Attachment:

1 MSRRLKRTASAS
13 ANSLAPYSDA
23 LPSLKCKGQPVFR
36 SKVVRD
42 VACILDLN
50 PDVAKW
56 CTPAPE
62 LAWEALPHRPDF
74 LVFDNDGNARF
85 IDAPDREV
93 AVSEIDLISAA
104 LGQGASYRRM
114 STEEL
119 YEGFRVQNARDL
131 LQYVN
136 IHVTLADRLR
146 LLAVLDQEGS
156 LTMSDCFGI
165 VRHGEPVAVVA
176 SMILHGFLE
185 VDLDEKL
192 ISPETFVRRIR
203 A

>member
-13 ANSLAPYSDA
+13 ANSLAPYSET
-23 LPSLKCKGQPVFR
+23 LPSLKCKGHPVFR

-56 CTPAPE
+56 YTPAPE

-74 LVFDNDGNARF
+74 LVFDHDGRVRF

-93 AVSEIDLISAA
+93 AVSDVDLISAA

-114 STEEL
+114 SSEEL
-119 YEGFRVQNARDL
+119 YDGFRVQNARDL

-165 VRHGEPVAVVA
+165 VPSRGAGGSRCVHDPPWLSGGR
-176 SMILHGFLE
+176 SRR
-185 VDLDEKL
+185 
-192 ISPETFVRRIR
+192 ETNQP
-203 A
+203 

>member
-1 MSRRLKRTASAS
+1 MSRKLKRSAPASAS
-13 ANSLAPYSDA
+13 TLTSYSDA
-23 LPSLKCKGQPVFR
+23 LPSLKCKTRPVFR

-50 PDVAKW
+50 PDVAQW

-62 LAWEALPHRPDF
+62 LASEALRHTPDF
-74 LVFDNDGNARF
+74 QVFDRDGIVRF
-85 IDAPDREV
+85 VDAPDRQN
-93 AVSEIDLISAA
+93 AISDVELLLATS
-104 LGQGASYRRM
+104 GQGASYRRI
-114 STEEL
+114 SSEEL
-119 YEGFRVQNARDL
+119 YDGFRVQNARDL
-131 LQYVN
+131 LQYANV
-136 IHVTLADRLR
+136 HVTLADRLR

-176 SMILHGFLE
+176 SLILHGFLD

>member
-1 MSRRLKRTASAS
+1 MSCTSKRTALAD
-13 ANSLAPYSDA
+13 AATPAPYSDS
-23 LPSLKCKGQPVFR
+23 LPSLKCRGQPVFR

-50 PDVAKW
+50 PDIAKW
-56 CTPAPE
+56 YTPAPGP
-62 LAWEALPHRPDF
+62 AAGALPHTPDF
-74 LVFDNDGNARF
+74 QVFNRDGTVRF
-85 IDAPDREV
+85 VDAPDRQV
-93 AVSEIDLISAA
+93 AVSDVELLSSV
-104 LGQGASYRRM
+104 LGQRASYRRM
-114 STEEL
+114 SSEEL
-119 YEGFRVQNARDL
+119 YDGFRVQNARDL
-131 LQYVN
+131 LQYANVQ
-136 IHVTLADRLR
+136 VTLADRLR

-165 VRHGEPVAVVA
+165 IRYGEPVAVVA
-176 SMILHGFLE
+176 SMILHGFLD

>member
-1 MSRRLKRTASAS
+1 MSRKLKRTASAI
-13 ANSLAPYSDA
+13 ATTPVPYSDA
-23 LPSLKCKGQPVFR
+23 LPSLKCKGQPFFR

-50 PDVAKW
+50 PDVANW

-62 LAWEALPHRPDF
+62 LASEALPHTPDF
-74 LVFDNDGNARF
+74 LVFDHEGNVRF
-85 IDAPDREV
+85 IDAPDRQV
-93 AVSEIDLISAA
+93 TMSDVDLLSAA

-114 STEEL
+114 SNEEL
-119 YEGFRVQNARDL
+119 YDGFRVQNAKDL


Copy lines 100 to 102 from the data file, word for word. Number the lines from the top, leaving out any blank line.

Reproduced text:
+114 SSEEL
-119 YEGFRVQNARDL
+119 YDGFRVQNARDL